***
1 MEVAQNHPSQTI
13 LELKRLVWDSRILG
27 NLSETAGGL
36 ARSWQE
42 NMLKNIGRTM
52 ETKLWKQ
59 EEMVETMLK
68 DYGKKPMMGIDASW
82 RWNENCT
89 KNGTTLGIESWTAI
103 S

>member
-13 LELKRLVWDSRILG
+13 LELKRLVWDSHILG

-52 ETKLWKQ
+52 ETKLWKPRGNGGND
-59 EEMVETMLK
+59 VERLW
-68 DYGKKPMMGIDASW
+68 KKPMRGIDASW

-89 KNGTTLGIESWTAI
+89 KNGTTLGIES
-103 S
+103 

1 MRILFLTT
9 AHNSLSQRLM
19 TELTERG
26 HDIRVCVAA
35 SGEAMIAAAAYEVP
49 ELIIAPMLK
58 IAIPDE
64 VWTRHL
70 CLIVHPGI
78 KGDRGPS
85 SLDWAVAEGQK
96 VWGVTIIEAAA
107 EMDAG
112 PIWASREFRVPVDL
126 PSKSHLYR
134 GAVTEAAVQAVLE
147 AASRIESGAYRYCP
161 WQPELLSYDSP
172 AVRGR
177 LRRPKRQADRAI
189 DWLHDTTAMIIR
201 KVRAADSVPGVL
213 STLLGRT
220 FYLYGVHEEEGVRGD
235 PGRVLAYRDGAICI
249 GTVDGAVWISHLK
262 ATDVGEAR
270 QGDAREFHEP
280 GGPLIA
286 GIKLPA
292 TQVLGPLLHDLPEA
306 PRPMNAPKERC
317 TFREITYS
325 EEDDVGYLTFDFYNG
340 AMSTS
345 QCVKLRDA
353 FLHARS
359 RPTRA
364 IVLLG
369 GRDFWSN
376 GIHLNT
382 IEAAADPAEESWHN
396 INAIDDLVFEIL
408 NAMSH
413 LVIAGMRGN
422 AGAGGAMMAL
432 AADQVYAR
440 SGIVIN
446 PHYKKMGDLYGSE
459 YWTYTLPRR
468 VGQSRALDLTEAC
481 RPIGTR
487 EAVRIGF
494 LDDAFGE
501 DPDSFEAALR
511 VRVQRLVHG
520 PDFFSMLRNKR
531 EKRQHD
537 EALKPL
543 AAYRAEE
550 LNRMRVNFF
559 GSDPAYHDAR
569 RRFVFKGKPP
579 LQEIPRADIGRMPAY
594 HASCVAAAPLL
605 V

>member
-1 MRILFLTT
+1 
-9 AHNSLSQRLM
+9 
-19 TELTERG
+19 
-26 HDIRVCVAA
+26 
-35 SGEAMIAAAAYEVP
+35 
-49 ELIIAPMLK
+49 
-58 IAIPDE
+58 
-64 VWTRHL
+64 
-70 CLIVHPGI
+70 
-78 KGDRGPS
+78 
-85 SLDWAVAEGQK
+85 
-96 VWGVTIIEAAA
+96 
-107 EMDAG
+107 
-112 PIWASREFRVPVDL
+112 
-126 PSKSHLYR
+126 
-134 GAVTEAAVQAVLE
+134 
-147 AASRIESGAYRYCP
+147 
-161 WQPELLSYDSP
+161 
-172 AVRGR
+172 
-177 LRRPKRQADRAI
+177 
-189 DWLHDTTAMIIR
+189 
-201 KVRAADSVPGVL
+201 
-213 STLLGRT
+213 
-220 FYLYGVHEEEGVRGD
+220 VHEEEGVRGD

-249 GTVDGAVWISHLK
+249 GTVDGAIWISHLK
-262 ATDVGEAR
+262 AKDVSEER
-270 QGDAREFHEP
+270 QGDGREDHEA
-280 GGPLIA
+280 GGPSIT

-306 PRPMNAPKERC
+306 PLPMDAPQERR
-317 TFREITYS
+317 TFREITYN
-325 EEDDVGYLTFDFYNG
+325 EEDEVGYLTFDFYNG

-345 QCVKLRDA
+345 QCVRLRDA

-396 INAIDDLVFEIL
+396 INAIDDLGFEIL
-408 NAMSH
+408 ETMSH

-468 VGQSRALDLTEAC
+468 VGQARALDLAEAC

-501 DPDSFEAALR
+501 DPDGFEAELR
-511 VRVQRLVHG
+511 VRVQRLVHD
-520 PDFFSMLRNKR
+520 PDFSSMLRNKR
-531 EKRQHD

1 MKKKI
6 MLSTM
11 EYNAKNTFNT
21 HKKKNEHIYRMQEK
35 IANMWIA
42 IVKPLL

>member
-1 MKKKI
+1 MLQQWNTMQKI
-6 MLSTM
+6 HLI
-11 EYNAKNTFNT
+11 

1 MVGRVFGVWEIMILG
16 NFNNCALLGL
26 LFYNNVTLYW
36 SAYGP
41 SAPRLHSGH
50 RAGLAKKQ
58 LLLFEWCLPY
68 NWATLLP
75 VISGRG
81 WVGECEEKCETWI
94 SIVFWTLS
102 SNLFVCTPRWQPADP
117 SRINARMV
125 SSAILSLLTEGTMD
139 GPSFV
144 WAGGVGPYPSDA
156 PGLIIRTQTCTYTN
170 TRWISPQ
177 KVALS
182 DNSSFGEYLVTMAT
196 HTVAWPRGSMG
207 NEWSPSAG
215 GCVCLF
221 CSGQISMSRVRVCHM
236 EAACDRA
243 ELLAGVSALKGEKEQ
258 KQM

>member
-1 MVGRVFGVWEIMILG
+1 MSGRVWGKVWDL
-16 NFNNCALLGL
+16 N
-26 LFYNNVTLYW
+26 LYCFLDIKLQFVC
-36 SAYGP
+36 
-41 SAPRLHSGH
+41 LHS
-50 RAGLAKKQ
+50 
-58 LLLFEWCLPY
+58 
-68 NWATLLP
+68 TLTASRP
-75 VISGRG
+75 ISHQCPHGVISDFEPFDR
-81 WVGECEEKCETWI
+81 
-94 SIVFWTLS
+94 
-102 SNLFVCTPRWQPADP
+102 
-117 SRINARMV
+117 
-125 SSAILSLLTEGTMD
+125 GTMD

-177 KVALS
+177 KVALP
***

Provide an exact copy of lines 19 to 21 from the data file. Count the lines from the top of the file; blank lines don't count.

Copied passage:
-68 DYGKKPMMGIDASW
+68 KKPMRGIDASW

-89 KNGTTLGIESWTAI